Oceans are heating up faster than ever, thanks to global warming. A new study finds that ocean heat waves are becoming more common and lasting longer.
The researchers analyzed ocean heat wave trends in the Indian, Atlantic, and Pacific oceans. Between 1925 and 2004, they found that heat waves lasted longer by an average of 10% per decade. During that time, the average number of annual heat wave days increased by about 75%.
These changes were even more pronounced since 1982: each year saw further increases in the average length and number of heat wave days.
The study suggests that human-induced global warming is responsible for these trends, although natural variability also plays a role. The researchers hope their work will help to better define temperature thresholds at which marine organisms are most impacted.
Are marine heat waves caused by climate change?
The answer is yes. The study finds this for the Atlantic, but not for the Indian and Pacific Oceans (the latter two oceans are affected by different mechanisms).
Why do you think global warming will lead to more frequent and longer heat waves in the ocean?
A simple explanation is that when it’s hot on land, water temperatures go up, but this is complicated by the fact that oceans are giant heat reservoirs, so hotter air might just mean more frequent and larger swings in water temperatures.
What causes regional differences in ocean heating?
There are two different mechanisms that have an impact on ocean warming: the first is the well-known increase in greenhouse gas concentrations (carbon dioxide, methane) in the atmosphere. These trap heat and warm up the lower parts of the atmosphere (the troposphere). But there’s also the impact on higher parts of the atmosphere (the stratosphere).
Here, ozone (which is produced when oxygen interacts with volatile organic compounds like gasoline or paint thinner) causes cooling by blocking incoming UV radiation from the sun. This ‘hole’ in the ozone layer lets more UV radiation through, which warms up the stratosphere. The balance between these two opposing effects determines if temperatures increase or decrease at higher levels of the atmosphere.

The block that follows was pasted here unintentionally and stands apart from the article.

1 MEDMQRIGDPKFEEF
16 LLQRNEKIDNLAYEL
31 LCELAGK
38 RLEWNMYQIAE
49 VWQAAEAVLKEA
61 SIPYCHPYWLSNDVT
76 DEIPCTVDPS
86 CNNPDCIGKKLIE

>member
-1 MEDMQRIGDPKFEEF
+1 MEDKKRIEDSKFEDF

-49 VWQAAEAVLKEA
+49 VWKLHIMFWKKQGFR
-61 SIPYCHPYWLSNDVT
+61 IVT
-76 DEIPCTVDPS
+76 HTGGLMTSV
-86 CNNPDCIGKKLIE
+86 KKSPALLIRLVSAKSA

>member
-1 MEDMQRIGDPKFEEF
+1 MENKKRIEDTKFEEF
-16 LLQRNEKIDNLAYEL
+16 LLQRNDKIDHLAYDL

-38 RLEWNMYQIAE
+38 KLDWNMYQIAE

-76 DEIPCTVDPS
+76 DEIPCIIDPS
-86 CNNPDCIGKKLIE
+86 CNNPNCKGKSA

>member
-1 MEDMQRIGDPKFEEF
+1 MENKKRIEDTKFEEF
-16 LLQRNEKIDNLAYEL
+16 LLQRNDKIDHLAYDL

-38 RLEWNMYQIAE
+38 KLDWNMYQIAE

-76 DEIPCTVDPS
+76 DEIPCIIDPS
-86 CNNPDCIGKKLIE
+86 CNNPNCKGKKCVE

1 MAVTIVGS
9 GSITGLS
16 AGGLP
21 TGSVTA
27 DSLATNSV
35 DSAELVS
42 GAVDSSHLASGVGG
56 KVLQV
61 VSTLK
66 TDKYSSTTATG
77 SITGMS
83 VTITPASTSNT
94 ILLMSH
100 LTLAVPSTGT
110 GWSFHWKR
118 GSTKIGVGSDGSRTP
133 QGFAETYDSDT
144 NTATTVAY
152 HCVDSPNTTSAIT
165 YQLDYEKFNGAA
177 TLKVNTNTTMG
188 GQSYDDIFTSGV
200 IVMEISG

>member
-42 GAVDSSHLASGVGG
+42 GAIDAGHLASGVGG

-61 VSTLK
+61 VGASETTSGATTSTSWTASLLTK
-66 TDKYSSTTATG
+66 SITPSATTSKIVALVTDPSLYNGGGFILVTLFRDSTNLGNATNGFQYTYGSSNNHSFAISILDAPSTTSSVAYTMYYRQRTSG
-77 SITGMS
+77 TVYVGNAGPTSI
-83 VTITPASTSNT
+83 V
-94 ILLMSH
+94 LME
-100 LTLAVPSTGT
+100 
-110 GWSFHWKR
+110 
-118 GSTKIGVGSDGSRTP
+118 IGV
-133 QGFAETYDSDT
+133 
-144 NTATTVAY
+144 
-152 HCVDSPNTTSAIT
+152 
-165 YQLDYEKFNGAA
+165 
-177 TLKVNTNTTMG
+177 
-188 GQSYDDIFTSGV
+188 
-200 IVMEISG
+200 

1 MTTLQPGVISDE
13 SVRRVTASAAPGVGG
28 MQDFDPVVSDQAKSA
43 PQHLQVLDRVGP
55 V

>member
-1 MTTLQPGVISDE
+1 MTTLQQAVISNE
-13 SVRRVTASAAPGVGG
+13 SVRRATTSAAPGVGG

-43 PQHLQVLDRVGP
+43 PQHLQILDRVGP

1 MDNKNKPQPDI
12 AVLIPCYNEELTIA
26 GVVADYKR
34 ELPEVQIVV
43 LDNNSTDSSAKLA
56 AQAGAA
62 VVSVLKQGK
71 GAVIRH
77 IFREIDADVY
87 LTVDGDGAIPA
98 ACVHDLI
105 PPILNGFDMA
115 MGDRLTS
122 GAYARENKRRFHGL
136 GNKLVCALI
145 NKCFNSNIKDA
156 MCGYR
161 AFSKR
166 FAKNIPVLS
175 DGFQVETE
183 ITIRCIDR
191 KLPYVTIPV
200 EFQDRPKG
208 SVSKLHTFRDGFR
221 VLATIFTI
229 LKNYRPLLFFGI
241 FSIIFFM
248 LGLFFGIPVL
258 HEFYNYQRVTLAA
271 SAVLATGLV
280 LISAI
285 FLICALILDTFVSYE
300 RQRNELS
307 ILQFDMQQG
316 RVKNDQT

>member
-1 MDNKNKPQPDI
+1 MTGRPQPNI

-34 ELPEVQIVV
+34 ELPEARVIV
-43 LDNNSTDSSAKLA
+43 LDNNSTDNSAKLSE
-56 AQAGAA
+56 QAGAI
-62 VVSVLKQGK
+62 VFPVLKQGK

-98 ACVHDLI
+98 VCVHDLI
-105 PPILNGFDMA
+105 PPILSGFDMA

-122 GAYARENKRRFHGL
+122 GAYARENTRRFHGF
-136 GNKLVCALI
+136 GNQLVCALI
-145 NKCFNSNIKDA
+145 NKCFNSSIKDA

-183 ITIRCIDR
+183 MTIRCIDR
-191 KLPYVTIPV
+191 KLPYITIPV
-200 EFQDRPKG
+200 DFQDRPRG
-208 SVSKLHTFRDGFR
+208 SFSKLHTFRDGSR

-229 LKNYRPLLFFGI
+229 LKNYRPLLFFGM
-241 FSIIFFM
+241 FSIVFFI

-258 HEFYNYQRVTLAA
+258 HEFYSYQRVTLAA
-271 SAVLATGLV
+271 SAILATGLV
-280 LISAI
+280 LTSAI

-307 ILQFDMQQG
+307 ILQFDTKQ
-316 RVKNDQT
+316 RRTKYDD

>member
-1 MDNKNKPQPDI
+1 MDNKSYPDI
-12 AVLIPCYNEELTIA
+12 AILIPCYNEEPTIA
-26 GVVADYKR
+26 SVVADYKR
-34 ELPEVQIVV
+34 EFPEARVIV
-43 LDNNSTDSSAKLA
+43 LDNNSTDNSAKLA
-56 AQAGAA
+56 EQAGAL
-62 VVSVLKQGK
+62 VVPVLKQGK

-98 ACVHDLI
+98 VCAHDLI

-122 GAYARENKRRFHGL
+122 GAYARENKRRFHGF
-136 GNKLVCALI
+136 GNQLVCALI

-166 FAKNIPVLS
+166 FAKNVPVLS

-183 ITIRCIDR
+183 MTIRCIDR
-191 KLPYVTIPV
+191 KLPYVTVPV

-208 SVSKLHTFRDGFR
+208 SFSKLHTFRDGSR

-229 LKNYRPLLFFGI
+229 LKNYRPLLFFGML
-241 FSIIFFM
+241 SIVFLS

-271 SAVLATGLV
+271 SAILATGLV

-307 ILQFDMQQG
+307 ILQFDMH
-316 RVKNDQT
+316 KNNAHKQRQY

The second mechanism is related to the way heat moves around on Earth’s surface (through winds) and how it moves through the ocean (through currents).
These mechanisms are not very well understood, so it’s hard to predict exactly how they will impact our future climate.
Why are oceans becoming warmer?
Increasing greenhouse gases in the atmosphere could be responsible for these trends. However, other climate phenomena can also cause ocean heat waves—including El Niño and La Niña, which are weather patterns that bring warm water to certain parts of the ocean.
Sea surface temperature anomalies (deviations from normal) for July 2013–June 2014. Higher than normal temperatures are represented by orange and red.
In conclusion, these findings indicate that previous work underestimates the impact of global warming on marine life and ecosystems. As heat waves become more frequent and prolonged, sensitive organisms like coral reefs will be forced to adapt or face extinction.